One works with cell tower technology; another owns a restaurant chain; and the third is a realtor.
The goal: they all want to make Connecticut a more business-friendly place. The three met with constituents of Trumbull's "Ladies for Liberty" at the .
Steve Obsitnik, who is running against U.S. Rep. Jim Himes, opened the forum with a story about his grandfather, a German immigrant with a limited education.
"He struggled," Obsitnik said. Several of his businesses failed before he started a machine shop that later earned him an award from President Ronald Reagan. Obsitnik followed in his father's footsteps and started his own business after leaving the U.S. Navy.
He called the contest with Jim Himes "salesmanship v. leadership."
"I care about people. I care about our district," Obsitnik said. "This is going to be a challenging race."
"The biggest asset we have is finding a way for corporations" to invest their money right now, Obsitnik continued.
One way to do that is making companies and government run more efficiently.
He also stressed the importance of education, noting that many of the women in his family were or are teachers.
First Selectman Tim Herbst called Obsitnik "a proven job creator."
"He's a good man. He will do a good job," Herbst said.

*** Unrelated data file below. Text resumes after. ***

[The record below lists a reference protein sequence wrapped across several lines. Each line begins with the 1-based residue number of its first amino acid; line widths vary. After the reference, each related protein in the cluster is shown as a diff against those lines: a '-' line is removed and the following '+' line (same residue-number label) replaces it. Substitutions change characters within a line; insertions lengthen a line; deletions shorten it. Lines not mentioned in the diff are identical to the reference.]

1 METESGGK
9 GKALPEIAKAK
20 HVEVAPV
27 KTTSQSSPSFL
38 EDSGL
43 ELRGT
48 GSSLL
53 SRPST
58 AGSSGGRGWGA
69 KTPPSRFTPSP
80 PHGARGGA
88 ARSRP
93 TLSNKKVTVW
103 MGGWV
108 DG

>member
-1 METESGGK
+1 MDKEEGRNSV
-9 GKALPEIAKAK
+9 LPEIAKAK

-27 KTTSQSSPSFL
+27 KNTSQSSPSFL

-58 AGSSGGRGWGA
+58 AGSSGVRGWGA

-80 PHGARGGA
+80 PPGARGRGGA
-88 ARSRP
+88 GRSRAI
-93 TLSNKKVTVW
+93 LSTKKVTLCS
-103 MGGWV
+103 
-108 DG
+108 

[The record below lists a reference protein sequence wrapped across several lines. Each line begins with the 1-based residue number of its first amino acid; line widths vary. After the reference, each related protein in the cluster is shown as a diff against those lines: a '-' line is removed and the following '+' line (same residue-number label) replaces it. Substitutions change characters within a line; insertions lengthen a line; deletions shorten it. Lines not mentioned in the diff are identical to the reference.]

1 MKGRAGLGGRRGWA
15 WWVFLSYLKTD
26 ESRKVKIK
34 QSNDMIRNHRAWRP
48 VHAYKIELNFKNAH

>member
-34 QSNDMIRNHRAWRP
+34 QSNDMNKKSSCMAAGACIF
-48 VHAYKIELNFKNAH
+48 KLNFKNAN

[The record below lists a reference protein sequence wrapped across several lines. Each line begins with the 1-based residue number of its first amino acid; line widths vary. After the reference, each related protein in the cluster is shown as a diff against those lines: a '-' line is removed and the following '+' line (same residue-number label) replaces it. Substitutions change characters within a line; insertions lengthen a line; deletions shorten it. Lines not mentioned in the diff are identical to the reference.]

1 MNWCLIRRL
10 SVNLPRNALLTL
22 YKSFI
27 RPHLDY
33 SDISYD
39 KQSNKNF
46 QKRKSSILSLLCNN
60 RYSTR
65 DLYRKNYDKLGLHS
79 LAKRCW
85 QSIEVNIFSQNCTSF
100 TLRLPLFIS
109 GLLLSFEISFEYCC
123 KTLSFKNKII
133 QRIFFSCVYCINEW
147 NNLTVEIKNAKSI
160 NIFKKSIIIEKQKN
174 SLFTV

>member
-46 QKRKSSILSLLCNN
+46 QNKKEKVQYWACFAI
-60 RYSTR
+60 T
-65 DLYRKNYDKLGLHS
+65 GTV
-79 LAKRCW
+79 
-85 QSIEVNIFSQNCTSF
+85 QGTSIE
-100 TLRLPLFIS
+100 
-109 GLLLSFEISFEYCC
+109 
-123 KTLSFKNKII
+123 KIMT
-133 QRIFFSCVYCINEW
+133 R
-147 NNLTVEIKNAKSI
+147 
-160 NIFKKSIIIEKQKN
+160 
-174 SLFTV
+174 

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Chadwick Ciocci and David Rutigliano
Herbst said Rutigliano has practical business experience.
"He understands the ramifications of [regulations] and how they affect businessowners," Herbst said.
One problem is hiring young people is more expensive, said Rutigliano, who owns the SBC restaurant chain. A seventh is slated for Norwalk. He's vying for T.R. Rowe's seat in the state House of Representatives.
"It's become more and more expensive to take a shot on a young person," said Rutigliano.
The cost to train is too much, so hiring more experienced people saves money, he said.
Regarding state spending, Rutigliano said, "For every one dollar we send to Washington, we get back 66 cents."
He also noted that for every Connecticut state employee, there are seven citizens. In California, there is one state employee for every 175 citizens.
The restaurateur further called for Malloy to use General Accounting Principles to run the state.
One of the candidates also cited that Connecticut is number one in the loss of 18- to 34-year-olds, and new private sector jobs have not been created in 20 years.
Ciocci, a five-term Town Councilman eyeing state Sen. Anthony Musto's seat, vowed to try to repeal the "Musto-Malloy tax increase," and criticized the state leaders for confusion on whether there is a budget deficit or a surplus.
"In Connecticut, two plus two no longer equals four. I think enough is enough," he said.
He said cutting spending "is not hard," and job creation must be the number one priority.
Ciocci propsed some ideas. High School students eligible to graduate in three years receive half of their education cost and put it toward post graduate work, from college to other roads.
Secondly, he proposed electing the Siting Council, citing the recent approval of a taller cell tower for .